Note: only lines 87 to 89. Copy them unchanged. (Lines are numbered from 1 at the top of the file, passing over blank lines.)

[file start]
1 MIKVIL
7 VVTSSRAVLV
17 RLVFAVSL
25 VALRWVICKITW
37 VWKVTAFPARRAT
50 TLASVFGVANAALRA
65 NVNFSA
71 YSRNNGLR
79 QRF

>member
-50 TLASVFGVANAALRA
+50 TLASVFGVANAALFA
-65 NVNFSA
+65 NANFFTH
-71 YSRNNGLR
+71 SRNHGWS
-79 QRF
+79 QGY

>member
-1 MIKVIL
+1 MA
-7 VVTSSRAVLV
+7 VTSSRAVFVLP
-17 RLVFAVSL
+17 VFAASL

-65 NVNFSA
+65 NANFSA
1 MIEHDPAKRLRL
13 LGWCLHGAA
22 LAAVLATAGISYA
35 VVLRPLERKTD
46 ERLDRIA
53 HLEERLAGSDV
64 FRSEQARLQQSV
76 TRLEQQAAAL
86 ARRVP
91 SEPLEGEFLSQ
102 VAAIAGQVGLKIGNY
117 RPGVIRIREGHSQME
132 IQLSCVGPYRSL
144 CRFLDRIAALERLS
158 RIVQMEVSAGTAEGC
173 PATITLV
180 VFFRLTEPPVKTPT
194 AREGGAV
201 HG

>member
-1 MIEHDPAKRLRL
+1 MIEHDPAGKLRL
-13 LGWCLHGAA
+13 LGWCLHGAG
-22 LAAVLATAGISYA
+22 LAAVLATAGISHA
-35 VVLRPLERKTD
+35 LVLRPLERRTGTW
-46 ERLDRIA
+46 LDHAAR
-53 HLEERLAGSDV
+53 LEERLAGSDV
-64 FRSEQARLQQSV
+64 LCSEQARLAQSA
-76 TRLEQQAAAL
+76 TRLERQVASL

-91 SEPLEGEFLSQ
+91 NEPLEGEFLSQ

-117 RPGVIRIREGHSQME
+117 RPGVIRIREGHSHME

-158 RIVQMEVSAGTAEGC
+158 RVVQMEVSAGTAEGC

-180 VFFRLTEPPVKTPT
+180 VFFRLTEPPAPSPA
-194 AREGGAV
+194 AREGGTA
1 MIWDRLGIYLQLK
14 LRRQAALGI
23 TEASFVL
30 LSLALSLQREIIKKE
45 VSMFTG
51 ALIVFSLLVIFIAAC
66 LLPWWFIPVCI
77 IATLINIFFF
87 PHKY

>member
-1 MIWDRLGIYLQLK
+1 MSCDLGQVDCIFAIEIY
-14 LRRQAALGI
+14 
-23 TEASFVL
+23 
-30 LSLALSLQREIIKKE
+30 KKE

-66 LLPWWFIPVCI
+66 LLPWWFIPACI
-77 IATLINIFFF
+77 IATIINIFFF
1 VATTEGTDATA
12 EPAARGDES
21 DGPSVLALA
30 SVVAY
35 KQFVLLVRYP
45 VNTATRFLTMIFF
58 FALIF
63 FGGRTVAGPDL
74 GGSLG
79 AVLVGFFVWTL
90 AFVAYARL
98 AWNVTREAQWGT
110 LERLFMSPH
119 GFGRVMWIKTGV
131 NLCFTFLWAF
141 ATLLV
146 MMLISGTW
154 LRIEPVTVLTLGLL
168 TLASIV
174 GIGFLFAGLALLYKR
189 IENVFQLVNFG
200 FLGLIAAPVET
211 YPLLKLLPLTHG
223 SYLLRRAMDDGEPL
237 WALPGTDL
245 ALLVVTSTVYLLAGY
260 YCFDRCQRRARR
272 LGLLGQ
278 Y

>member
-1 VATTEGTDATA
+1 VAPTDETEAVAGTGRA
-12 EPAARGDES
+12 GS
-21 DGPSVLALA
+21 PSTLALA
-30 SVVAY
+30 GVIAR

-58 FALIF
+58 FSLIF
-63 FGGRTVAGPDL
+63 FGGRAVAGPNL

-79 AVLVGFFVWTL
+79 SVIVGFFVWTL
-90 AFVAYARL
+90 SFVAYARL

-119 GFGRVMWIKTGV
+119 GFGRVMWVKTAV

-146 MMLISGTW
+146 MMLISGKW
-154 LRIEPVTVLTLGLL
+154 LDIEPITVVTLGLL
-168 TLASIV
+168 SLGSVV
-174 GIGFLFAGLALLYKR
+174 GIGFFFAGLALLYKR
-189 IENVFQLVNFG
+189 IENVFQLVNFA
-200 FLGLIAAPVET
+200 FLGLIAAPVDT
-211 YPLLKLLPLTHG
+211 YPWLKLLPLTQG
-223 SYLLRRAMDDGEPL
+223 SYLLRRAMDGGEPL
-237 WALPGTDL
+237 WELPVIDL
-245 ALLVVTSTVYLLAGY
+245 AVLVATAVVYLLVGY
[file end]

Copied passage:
+14 
-23 TEASFVL
+23 